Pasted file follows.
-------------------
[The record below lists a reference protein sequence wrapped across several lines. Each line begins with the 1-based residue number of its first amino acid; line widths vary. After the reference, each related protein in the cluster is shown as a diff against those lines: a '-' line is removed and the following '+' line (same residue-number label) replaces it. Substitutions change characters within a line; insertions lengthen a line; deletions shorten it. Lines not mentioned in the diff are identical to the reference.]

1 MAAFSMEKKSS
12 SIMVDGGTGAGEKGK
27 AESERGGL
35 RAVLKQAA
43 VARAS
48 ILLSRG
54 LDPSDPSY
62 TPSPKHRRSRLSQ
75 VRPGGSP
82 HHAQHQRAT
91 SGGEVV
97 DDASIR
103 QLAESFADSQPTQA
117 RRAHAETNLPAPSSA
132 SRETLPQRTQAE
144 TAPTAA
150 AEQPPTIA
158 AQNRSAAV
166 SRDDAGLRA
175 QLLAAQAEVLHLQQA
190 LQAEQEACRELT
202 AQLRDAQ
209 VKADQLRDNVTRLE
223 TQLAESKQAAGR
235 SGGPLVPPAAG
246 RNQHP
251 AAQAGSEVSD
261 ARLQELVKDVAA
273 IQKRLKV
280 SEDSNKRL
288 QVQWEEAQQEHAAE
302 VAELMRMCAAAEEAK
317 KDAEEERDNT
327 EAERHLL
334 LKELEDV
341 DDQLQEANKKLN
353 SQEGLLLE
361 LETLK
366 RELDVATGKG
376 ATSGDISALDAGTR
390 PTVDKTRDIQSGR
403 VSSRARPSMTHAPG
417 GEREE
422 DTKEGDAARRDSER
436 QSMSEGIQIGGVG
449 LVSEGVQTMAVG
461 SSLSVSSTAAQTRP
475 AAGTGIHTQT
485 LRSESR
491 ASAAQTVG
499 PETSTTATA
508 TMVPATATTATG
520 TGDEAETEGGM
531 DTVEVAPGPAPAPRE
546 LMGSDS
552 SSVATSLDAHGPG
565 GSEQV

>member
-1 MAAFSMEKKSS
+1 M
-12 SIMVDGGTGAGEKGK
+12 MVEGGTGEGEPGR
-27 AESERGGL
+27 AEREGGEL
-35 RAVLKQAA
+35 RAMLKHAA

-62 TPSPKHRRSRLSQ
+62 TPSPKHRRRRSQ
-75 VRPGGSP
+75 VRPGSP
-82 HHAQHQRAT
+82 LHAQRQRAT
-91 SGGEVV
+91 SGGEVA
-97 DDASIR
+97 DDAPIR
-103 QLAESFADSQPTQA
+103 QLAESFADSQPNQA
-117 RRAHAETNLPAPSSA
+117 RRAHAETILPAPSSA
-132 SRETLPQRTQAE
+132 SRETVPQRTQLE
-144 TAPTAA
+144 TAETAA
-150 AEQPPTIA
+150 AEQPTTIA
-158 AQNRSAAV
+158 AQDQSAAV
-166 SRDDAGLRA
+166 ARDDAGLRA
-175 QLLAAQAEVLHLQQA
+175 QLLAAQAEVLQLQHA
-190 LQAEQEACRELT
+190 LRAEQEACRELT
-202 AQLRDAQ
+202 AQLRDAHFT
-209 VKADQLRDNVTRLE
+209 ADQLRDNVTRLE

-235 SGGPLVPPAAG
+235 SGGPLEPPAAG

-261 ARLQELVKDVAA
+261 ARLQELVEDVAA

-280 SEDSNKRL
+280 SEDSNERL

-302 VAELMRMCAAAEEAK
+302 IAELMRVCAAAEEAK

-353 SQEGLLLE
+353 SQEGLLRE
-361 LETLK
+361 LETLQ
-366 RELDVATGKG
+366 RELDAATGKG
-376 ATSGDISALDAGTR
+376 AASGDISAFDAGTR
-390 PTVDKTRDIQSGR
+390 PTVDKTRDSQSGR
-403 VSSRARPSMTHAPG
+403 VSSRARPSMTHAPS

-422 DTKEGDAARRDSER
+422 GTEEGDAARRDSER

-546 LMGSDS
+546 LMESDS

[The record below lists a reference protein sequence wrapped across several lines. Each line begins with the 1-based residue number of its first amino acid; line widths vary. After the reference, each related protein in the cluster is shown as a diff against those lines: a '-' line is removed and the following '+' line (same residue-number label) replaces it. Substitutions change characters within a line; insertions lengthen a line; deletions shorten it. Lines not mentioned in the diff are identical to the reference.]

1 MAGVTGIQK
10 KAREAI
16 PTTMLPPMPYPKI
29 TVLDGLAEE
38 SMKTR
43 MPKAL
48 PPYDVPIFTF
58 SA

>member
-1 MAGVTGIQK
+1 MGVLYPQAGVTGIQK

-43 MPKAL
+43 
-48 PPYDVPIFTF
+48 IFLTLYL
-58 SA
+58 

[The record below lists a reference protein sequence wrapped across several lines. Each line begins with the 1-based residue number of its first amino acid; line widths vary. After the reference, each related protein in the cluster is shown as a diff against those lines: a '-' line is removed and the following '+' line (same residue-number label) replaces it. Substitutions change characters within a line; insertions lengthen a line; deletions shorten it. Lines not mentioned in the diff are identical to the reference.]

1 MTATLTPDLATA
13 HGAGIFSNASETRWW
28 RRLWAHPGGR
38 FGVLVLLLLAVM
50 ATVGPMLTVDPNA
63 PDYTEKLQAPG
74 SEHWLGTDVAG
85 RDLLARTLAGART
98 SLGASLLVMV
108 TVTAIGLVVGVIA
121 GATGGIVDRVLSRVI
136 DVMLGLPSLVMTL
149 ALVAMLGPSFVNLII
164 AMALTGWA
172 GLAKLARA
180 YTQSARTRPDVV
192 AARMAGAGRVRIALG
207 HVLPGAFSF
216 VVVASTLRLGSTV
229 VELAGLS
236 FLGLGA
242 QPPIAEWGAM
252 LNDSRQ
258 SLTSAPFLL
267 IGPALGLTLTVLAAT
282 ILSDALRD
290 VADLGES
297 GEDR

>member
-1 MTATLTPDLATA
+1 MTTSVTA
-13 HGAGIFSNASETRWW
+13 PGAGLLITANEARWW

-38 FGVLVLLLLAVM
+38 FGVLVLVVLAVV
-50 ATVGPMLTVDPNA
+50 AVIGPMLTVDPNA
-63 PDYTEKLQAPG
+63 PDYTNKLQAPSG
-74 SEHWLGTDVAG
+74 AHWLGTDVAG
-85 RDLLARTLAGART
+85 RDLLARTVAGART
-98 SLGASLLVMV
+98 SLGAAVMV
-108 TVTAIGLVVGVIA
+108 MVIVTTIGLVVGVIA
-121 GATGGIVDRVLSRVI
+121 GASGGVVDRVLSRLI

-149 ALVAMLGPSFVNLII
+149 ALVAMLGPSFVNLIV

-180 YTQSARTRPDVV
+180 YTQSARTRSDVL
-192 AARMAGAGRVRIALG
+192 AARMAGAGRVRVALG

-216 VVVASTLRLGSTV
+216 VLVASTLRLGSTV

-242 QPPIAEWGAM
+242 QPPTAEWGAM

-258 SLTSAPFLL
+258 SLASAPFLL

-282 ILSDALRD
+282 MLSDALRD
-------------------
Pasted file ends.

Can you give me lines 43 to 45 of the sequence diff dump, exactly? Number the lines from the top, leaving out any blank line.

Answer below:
403 VSSRARPSMTHAPG
417 GEREE
422 DTKEGDAARRDSER